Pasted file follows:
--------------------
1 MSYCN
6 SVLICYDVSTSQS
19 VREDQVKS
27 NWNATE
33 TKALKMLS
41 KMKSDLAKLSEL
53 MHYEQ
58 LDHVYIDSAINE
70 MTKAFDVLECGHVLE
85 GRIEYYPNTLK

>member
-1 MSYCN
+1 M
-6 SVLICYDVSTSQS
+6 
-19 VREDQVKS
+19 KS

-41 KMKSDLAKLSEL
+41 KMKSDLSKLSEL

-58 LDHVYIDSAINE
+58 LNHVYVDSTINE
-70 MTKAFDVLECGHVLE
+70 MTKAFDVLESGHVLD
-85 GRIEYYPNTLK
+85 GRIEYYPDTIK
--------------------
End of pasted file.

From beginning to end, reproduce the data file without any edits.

1 MSYCN
6 SVLICYDVSTSQS
19 VREDQVKS
27 NWNATE
33 TKALKMLS
41 KMKSDLAKLSEL
53 MHYEQ
58 LDHVYIDSAINE
70 MTKAFDVLECGHVLE
85 GRIEYYPNTLK

>member
-1 MSYCN
+1 M
-6 SVLICYDVSTSQS
+6 
-19 VREDQVKS
+19 KS

-41 KMKSDLAKLSEL
+41 KMKSDLSKLSEL

-58 LDHVYIDSAINE
+58 LNHVYVDSTINE
-70 MTKAFDVLECGHVLE
+70 MTKAFDVLESGHVLD
-85 GRIEYYPNTLK
+85 GRIEYYPDTIK